Hundreds of thousands of patriotic Britons will break out the bunting next week to celebrate the royal wedding – but official figures reveal a class divide among those hosting street parties.
While middle class communities in the south east and the Home Counties have embraced the idea of hosting a traditional royal themed street party, the more working class areas including the industrial cities of the north have proved less than enthusiastic.
According to the Local Government Association (LGA) more than 5,500 communities have applied to close their roads off in order to host street parties.
London topped the national table with more than 800 applications, while Hertfordshire, Surrey and Kent all featured high up on the list with large numbers of celebrations taking place.
But in the working class heartlands such as Liverpool, Manchester, Newcastle and Sheffield take up has been much less enthusiastic.
In Glasgow, which has a population of almost 600,000 not one application for a street party has been made.
In the London boroughs figures suggest there will be around one party for every 9,600 residents.
But in Birmingham the figure is just one for every 41,000 residents, in Liverpool one for every 27,630 and in Manchester one for every 20,130.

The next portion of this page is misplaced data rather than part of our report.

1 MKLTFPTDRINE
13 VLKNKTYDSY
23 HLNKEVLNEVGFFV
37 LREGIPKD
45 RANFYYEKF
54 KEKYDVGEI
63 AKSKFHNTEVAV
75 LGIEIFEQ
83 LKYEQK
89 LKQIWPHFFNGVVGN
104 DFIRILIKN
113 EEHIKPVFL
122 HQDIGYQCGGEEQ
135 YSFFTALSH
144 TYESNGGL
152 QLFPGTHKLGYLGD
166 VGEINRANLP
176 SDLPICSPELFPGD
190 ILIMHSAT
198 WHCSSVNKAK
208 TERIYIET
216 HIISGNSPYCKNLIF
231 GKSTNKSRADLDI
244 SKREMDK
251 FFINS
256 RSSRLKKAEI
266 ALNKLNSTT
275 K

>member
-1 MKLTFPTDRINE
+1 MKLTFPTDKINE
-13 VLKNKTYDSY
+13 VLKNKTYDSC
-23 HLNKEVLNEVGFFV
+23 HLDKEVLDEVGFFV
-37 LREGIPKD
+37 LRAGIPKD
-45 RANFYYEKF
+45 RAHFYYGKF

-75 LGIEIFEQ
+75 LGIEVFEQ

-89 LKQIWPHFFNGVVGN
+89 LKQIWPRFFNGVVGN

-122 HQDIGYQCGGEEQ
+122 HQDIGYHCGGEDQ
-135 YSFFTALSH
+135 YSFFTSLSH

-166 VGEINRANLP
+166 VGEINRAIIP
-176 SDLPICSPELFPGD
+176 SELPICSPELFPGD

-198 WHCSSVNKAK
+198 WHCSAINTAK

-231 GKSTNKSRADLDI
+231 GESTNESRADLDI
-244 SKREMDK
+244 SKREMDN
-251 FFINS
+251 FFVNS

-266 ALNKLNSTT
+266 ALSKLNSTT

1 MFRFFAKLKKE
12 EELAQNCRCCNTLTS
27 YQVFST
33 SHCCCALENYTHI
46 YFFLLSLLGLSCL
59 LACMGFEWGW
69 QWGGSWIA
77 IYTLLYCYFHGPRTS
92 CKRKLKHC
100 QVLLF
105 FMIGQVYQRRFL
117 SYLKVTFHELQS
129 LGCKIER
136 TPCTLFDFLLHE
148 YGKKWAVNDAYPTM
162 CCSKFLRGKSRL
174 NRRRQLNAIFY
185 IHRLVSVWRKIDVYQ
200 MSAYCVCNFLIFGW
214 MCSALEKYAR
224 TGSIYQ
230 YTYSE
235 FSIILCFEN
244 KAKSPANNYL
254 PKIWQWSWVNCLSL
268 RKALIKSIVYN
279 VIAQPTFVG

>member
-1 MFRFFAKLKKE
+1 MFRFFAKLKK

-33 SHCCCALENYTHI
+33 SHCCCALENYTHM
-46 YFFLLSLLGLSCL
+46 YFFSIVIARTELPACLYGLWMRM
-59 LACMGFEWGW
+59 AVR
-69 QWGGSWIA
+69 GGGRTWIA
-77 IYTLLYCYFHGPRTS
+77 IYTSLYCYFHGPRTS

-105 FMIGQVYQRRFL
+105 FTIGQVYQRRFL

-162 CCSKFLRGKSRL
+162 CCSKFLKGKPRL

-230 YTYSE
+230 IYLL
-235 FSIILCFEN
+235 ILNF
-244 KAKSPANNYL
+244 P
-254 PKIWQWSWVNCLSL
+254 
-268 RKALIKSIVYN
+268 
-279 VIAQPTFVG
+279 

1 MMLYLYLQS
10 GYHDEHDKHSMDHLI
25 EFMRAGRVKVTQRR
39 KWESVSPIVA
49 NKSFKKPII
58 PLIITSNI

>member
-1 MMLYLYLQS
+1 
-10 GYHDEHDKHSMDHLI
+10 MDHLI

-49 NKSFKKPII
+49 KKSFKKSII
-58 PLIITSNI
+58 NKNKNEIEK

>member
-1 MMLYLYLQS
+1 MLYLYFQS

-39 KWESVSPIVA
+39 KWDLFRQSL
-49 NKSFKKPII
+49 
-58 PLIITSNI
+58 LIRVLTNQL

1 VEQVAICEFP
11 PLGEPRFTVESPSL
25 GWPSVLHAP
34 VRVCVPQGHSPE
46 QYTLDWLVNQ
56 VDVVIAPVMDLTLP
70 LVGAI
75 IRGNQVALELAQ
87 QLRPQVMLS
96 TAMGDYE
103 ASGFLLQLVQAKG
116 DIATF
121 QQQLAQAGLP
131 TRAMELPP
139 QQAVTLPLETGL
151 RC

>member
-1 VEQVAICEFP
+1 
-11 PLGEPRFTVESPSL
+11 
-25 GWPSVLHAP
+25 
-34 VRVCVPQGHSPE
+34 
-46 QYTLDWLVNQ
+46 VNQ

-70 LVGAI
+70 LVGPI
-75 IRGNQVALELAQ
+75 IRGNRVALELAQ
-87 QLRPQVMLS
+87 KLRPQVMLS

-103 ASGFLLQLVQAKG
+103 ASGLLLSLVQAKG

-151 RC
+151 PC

In Yorkshire royal wedding fever has failed to grip Bradford, which is having just fours street parties across the city, while Leeds has 21 and Sheffield 31.
Overall figures are also down on 1981 despite a major push by the Prime Minister to get people to mark the royal wedding within their own community.
When Prince Charles and Lady Diana Spencer married, millions of people took part in open air parties, and even more took to the streets in 1977 to mark the Queen’s Silver Jubilee.
But experts believe that rather than a loss of affection for the monarchy, it is a breakdown in community spirit in large cities and towns that has led to people becoming increasingly insular and therefore reluctant to take part in mass celebrations with their neighbours.
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